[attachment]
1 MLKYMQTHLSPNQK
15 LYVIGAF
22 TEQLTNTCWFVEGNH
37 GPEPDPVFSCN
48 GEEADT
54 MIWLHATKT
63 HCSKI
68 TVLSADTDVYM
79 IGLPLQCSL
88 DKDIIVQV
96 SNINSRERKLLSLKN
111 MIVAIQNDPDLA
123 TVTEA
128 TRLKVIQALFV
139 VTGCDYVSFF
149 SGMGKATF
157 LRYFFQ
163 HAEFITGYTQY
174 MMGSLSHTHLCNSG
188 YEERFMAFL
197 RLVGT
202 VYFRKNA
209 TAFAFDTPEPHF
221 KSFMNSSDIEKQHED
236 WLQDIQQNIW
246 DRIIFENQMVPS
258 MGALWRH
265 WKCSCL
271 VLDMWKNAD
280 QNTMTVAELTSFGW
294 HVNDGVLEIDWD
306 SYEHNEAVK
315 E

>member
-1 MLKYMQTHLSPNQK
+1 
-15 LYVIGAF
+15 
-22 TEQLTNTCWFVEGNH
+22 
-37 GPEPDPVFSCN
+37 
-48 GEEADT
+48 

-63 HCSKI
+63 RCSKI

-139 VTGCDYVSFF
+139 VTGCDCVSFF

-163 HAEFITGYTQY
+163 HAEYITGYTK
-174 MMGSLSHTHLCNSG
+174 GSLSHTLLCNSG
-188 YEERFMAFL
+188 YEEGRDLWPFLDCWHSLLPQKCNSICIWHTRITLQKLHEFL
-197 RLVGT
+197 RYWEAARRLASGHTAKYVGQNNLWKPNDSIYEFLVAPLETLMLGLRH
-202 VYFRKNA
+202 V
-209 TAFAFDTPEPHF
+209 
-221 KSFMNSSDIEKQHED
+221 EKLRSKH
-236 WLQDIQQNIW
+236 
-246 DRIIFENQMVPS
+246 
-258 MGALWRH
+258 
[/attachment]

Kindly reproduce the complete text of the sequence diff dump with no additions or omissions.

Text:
1 MLKYMQTHLSPNQK
15 LYVIGAF
22 TEQLTNTCWFVEGNH
37 GPEPDPVFSCN
48 GEEADT
54 MIWLHATKT
63 HCSKI
68 TVLSADTDVYM
79 IGLPLQCSL
88 DKDIIVQV
96 SNINSRERKLLSLKN
111 MIVAIQNDPDLA
123 TVTEA
128 TRLKVIQALFV
139 VTGCDYVSFF
149 SGMGKATF
157 LRYFFQ
163 HAEFITGYTQY
174 MMGSLSHTHLCNSG
188 YEERFMAFL
197 RLVGT
202 VYFRKNA
209 TAFAFDTPEPHF
221 KSFMNSSDIEKQHED
236 WLQDIQQNIW
246 DRIIFENQMVPS
258 MGALWRH
265 WKCSCL
271 VLDMWKNAD
280 QNTMTVAELTSFGW
294 HVNDGVLEIDWD
306 SYEHNEAVK
315 E

>member
-1 MLKYMQTHLSPNQK
+1 
-15 LYVIGAF
+15 
-22 TEQLTNTCWFVEGNH
+22 
-37 GPEPDPVFSCN
+37 
-48 GEEADT
+48 

-63 HCSKI
+63 RCSKI

-139 VTGCDYVSFF
+139 VTGCDCVSFF

-163 HAEFITGYTQY
+163 HAEYITGYTK
-174 MMGSLSHTHLCNSG
+174 GSLSHTLLCNSG
-188 YEERFMAFL
+188 YEEGRDLWPFLDCWHSLLPQKCNSICIWHTRITLQKLHEFL
-197 RLVGT
+197 RYWEAARRLASGHTAKYVGQNNLWKPNDSIYEFLVAPLETLMLGLRH
-202 VYFRKNA
+202 V
-209 TAFAFDTPEPHF
+209 
-221 KSFMNSSDIEKQHED
+221 EKLRSKH
-236 WLQDIQQNIW
+236 
-246 DRIIFENQMVPS
+246 
-258 MGALWRH
+258 